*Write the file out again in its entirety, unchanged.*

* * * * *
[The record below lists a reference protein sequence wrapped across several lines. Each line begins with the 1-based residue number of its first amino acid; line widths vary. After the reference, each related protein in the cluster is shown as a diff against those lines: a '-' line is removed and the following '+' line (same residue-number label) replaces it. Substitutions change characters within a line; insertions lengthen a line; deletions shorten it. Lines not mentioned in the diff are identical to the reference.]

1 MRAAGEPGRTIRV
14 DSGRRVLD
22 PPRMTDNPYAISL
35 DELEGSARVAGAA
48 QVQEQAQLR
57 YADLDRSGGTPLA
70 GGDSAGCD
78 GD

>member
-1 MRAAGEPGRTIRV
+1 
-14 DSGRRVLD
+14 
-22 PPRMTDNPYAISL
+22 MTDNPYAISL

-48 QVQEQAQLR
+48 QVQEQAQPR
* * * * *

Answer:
[The record below lists a reference protein sequence wrapped across several lines. Each line begins with the 1-based residue number of its first amino acid; line widths vary. After the reference, each related protein in the cluster is shown as a diff against those lines: a '-' line is removed and the following '+' line (same residue-number label) replaces it. Substitutions change characters within a line; insertions lengthen a line; deletions shorten it. Lines not mentioned in the diff are identical to the reference.]

1 MRAAGEPGRTIRV
14 DSGRRVLD
22 PPRMTDNPYAISL
35 DELEGSARVAGAA
48 QVQEQAQLR
57 YADLDRSGGTPLA
70 GGDSAGCD
78 GD

>member
-1 MRAAGEPGRTIRV
+1 
-14 DSGRRVLD
+14 
-22 PPRMTDNPYAISL
+22 MTDNPYAISL

-48 QVQEQAQLR
+48 QVQEQAQPR